[/quote]
If you're asking me, I've long considered myself a radical; the difference is that as I get older, I feel it is less likely that things will get any better. Or, perhaps that things will have to get a whole lot worse for a long time before they will get any better, and even then there's no guarantee. As to voting, I was probably a little more enthusiastic when I was younger, but except for two times--my first and my last--I've always voted third party under the reasoning that it was important to declare opposition to the two party one party system. But really, no one cares, and it doesn't make a difference either way.

Debbie Downer, over and out.
[/quote]

So you're saying you 'didn't' vote Obama in '08? I must admit, that surprises me. I assumed you thought him the great savior like so many progressives did and were only later disalusioned. As to 'things will have to get a whole lot worse before they will get any better', that's exactly how I felt back in '08 and why I was OK with Obama getting elected. I knew the result would be that things would get a whole lot worse. I just didn't realize they'd get 'this' bad. Or that so many people would be so blind to how bad it continues to get.
[/quote]
I voted for the present office holder without any illusions. Well almost no illusions. Despite his campaign rhetoric, it was clear from his Congressional record that he was a hack bought and sold. If there was any doubt at all, he gave himself away during the campaign by voting to retroactively immunize telephone companies from prosecution for invasion of privacy, after he said he would not vote that way.

Anyway, so why did I vote for him, given my record for the 36 years before that? Because, and only because, I was so terrified that if the previous office holder's party won again, the record of his crimes would go into some dark hole, and the evildoers would never be punished. Surely his successor from the opposing party would find it in his self-interest at least to hold his predecessor accountable.

So I held my nose and voted.

And Lucy pulled the football away from Charlie Brown again.

Foolish me.
Message: Posted by: LobowolfXXX (Jul 13, 2012 10:13PM)
[quote]
On 2012-07-13 22:00, landmark wrote:
I voted for the present office holder without any illusions. Well almost no illusions. Despite his campaign rhetoric, it was clear from his Congressional record that he was a hack bought and sold. If there was any doubt at all, he gave himself away during the campaign by voting to retroactively immunize telephone companies from prosecution for invasion of privacy, after he said he would not vote that way.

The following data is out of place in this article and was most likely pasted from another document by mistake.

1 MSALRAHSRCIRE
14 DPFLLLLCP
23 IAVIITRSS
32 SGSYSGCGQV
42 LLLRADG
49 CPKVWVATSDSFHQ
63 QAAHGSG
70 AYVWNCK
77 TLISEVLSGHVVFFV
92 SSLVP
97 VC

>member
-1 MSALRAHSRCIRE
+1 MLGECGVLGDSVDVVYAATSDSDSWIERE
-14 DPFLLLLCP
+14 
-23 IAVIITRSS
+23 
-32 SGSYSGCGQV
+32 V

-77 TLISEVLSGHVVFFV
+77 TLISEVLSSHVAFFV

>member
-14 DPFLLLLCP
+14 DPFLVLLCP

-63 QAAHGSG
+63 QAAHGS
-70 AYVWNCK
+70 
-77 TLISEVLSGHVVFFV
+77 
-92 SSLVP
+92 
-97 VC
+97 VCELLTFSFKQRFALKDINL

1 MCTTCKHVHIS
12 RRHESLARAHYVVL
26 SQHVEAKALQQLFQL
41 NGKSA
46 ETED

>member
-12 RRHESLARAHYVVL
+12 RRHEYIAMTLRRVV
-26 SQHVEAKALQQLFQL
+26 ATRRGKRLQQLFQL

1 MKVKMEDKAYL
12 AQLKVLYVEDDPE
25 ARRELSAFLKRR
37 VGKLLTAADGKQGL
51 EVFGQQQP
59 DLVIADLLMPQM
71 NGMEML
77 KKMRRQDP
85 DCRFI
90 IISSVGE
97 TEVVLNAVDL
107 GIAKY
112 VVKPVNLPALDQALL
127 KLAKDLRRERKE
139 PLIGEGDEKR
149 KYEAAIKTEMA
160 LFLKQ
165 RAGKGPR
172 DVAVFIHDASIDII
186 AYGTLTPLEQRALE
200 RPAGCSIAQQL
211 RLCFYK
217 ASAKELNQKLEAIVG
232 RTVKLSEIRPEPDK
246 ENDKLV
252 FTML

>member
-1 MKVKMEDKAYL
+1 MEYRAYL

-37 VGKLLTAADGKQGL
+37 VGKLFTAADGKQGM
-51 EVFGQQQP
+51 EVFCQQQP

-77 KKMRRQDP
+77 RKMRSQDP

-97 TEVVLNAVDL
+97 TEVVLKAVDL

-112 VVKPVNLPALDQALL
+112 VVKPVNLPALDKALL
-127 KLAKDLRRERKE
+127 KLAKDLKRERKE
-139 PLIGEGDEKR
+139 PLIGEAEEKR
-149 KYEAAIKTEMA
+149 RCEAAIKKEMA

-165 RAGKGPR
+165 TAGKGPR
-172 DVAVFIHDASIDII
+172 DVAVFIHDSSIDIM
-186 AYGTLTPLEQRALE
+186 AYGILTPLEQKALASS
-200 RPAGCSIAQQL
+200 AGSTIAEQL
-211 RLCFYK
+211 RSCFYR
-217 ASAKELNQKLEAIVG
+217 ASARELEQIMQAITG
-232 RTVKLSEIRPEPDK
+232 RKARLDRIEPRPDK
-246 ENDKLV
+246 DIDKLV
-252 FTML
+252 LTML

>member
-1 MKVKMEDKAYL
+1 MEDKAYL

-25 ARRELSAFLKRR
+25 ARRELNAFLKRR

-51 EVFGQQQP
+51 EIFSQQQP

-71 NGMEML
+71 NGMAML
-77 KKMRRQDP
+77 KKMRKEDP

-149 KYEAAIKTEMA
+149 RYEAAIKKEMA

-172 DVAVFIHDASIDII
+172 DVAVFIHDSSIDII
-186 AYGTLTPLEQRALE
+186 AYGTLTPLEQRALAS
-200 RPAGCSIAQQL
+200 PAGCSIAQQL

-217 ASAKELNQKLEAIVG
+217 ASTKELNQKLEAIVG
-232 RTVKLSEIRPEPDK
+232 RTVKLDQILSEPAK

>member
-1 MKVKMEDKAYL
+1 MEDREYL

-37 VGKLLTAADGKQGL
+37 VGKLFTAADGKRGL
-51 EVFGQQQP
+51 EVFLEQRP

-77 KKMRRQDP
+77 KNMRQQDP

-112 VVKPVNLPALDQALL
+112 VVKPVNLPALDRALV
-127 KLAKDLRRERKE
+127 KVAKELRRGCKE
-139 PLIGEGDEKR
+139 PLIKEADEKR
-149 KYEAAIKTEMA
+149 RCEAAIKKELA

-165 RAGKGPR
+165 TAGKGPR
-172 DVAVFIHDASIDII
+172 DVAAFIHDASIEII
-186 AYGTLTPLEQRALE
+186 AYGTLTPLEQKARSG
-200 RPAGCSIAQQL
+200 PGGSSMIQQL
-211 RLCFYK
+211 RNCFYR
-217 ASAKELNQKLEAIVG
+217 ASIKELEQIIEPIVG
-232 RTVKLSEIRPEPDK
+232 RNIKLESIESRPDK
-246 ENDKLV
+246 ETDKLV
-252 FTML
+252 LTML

[/quote]

If Chance or Al call you a racist Tea Partier conservative for making such critical comments about our president, and as a result, Coke Zero comes out my nose and ruins my laptop, I'm taking the New York bar exam just so I can sue you.
Message: Posted by: landmark (Jul 13, 2012 10:32PM)
As Zimmerman said (no, the other one) when you ain't got nothing you got nothing to lose.
Message: Posted by: mastermindreader (Jul 13, 2012 11:23PM)
[quote]
On 2012-07-13 12:34, rockwall wrote:
[quote]
On 2012-07-13 01:25, mastermindreader wrote:
That's true. Just as there are many Democrats who weren't thrilled with the idea either but merely saw it as a compromise and somewhat less that what they wanted.

That said, though, I still think its pretty revealing how so many Republicans did an about face on the idea the moment Obama adopted it. It wasn't the idea they were opposed to, it was simply that they had already decided not to endorse ANY plan he came up with.
[/quote]

I find it pretty revealing that you think that many Republicans would have supported Nationalized health care if only someone else had been President. If only John McCain had been elected, health care would have been passed by a large bi-partisan group! Sure.
[/quote]

I find it pretty revealing that both the Obama's ACA and Romneycare were both, in fact, largely based on the plan set forth by that darling of the left :eek: - Richard Nixon:

[quote]Mitt Romney has pledged to repeal President Obama's universal health care law if he is elected president. Critics find his position rather strange, arguing that the plan he helped develop when he was governor of Massachusetts is quite similar in design to the Obama plan. Romney disputes his critics, saying there are important and fundamental differences between the plans. Who is correct?

In actuality, both plans draw extensively from legislation offered by President Nixon in January 1974. In a book just published, "Power, Politics, and Universal Health Care," David Shactman and I explain how Romney and Obama used the same approach as Nixon to lower the number of uninsured.